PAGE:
This review of a Taiwan restaurant is a break from The Picky Glutton’s usual London-based coverage
Taipei is full of interesting places to eat, but when you’re stumbling around the city’s confusingly named streets while basting yourself in your own sweat then you sometimes need to settle on whatever is closest to your hotel. Templeton Peck, Chip Butty and I were in need of somewhere to entertain our associate Private Pyle and his jet lagged sidekick, so we settled on a Sichuanese restaurant called Kiki.
We turned up at random on a weekday evening to find the dimly lit minimalist two-floor dining space filled to the rafters, but were able to snag a table after only 10 minutes of waiting. Reservations would be a good idea in future. The staff don’t speak much English, but the rather long menu is available in English.
Although there was five of us, in the end Templeton Peck and I did most of the eating. Chip Butty was true to form and refused to touch any of the interesting dishes that the two of us had chosen. She did eat a textureless mush of beef that had been boiled to death and then entombed in a coffin of ginger. It was quite easily the worst food to pass through my mouth during my entire time in Taipei.
Private Pyle and his jet lagged assistant were also incredibly unadventurous and stuck to sharing a bland plate of chicken. Although the poultry had allegedly been cooked with Sichuanese pepper, the numbing heat normally associated with that spice was completely missing here. The uncanny ability of parochial Karl Pilkington-types to find dramatically tasteless dishes from a menu full of possibilities is nothing if not impressive.
I’m used to eating chicken feet as they’re served steamed in black bean sauce in Dim Sum restaurants. Here they were covered in batter and deep-fried. The dry, garlicky heat wasn’t very strong but was oddly reminiscent of Jamaican jerk chicken or Indian pork coorgi. Not bad, but a rather tame and sedate dish.
Chinese sausage and barbecued pork are more commonly associated with Cantonese food rather than Sichuanese food. It initially seemed unnecessary to have two types of pork side-by-side in the same dish, but this turned out to be a genius idea. The smoky, fatty pancetta-like chunks of pork were complimented well by the fatty but sweeter slices of sausage.
Given the childish squeamishness of everyone else at the table Templeton Peck and I had to divide up the large pot of congealed duck’s blood and tripe between ourselves. The smooth, taut and dimpled tripe tasted just as one would expect, while the chunks of duck’s blood tasted mildly tangy with a smooth surface and a squidgy texture similar to tofu. Both the tripe and blood were served in a moderately spicy broth which barely had any Sichuanese pepper in it.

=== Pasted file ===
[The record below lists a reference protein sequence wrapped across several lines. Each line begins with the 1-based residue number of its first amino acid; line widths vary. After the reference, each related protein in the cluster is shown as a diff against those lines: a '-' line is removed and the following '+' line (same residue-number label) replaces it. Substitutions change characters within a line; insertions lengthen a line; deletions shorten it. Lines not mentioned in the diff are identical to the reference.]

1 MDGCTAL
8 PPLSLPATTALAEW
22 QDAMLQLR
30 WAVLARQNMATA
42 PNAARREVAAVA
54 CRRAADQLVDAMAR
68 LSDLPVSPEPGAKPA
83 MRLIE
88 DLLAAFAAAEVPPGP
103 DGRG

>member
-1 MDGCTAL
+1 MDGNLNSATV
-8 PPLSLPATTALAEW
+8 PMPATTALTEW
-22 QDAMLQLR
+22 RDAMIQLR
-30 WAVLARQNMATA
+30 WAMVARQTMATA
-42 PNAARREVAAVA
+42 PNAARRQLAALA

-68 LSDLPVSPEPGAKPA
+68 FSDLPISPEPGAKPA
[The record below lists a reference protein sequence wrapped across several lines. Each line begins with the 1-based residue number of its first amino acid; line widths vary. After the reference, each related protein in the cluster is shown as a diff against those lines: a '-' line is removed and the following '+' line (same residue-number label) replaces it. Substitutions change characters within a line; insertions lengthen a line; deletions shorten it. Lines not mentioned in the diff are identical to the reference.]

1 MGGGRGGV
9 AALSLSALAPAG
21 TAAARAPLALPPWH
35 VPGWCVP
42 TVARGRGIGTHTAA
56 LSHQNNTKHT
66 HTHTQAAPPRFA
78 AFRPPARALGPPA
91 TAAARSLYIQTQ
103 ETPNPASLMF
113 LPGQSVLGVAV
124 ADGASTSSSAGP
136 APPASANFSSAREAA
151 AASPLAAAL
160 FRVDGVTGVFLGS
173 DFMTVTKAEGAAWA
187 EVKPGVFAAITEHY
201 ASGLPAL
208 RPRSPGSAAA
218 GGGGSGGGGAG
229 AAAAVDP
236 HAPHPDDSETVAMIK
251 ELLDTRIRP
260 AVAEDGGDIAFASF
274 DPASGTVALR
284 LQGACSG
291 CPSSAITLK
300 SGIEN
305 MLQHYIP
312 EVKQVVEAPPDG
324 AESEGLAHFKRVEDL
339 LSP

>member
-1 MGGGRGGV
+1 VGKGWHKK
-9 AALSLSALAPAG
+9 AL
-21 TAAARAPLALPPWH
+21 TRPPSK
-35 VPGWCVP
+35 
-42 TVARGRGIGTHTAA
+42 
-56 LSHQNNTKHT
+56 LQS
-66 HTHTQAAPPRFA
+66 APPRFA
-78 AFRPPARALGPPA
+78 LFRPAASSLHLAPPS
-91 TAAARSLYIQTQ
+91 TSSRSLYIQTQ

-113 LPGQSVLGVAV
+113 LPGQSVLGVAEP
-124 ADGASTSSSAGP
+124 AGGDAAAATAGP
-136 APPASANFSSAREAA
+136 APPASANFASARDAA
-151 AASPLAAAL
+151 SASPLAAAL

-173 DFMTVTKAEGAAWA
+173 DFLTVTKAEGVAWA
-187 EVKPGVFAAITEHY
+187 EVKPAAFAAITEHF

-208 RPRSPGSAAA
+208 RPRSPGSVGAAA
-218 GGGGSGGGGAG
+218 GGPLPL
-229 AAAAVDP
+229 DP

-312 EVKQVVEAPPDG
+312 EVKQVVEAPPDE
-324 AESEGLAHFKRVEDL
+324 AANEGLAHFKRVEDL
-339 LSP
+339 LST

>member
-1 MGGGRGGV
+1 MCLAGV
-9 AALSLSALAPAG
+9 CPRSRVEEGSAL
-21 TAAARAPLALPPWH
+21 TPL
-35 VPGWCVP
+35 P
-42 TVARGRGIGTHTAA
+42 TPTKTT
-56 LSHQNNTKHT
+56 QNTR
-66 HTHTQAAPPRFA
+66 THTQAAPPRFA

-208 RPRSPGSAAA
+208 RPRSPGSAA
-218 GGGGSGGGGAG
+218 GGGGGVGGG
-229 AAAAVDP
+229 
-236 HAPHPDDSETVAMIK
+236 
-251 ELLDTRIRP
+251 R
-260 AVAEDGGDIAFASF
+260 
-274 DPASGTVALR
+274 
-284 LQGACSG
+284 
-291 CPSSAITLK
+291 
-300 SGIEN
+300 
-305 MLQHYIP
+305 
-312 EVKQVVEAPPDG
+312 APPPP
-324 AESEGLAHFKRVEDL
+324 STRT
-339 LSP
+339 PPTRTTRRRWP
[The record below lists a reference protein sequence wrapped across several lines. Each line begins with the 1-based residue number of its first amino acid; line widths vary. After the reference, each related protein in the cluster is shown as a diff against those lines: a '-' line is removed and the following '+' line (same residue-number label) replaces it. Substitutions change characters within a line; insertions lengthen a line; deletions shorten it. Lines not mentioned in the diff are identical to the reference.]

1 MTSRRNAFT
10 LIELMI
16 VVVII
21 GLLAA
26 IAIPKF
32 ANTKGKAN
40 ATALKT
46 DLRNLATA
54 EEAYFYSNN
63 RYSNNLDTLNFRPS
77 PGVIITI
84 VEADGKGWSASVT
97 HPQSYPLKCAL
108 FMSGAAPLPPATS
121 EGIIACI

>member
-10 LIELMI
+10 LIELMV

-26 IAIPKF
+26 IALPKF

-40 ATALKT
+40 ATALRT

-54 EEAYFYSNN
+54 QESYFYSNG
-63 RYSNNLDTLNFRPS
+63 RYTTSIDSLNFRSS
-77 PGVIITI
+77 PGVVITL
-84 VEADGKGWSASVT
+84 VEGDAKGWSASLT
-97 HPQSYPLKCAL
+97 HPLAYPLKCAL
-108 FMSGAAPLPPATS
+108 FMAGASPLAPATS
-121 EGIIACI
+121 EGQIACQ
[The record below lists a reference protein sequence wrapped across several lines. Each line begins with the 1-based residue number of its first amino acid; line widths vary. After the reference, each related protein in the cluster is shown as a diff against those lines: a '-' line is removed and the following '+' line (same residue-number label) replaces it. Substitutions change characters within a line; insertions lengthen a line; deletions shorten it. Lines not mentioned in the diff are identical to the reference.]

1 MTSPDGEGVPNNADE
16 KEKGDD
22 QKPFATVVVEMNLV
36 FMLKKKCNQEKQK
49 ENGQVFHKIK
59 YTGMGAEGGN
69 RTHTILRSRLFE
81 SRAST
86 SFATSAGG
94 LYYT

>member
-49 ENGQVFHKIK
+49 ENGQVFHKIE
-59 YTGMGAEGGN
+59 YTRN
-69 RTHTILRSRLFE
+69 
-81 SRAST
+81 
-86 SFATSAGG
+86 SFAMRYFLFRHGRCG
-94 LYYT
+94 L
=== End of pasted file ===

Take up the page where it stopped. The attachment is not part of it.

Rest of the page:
You can’t go far in Taipei without catching a whiff of stinky tofu, a local specialty. ‘Stinky’ hardly does the stuff justice – the odor of Kiki’s version of this dish is incredibly pungent and reminded me of elephant dung. Templeton Peck barely managed a few mouthfuls before backing away slowly from the bubbling cauldron. If you can get past the putrid smell then you’ll be rewarded with solid, milky chunks of tofu that pack a powerful spicy kick that will numb the tongue and give you a case of the sweats in short order. Kiki’s stinky tofu is a dish worth having at least once, if only to say that you’ve had it, but I don’t think I could bring myself to have it again – purely because of the smell.
Bitter melon served with salty bits of egg sounds unpleasant, but this dish is not only tasty in its own right. It’s also surprisingly refreshing when eaten after a mouthful of one of the more spicy dishes.
Templeton Peck’s poison of choice was the imaginatively-named ‘Taiwan Beer’. He wasn’t terribly impressed with this light wheat beer though – it was flat without much bite, although at least it wasn’t too harsh on the palate.
Since I don’t drink I settled on the honey and egg juice which wasn’t nearly as interesting as its intriguing name would suggest. The smooth, mildly thick liquid tasted mostly of honey.
Putting aside the special case of the stinky tofu, the food at Kiki was a little disappointing. Although some of the dishes we had were tasty, most of them were underwhelming in terms of spiciness which is a let down for what is supposed to be a Sichuanese restaurant. This could be down to us inadvertently choosing the duff dishes, but finding the good ones could be a struggle given the length of the menu (which appears to be the norm rather than the exception in Taipei). Kiki isn’t awful, but I’d be surprised if it was the best Sichuanese restaurant in Taipei.
Branch tried: No. 28, Fuxing South Road Sec 1, Taipei, Taiwan
Phone: 00 886 (2) 2752 2781
Web: http://www.kiki1991.com/ (in traditional Chinese only)
Opening Hours: Monday-Saturday 11.50-15.00 and 17.15-23.00. Sunday 11.50-15.00 and 17.15-22.00.
Reservations: highly recommended
Total cost for one person including drinks when shared between five people: NT$494 (approx. £11 at time of writing)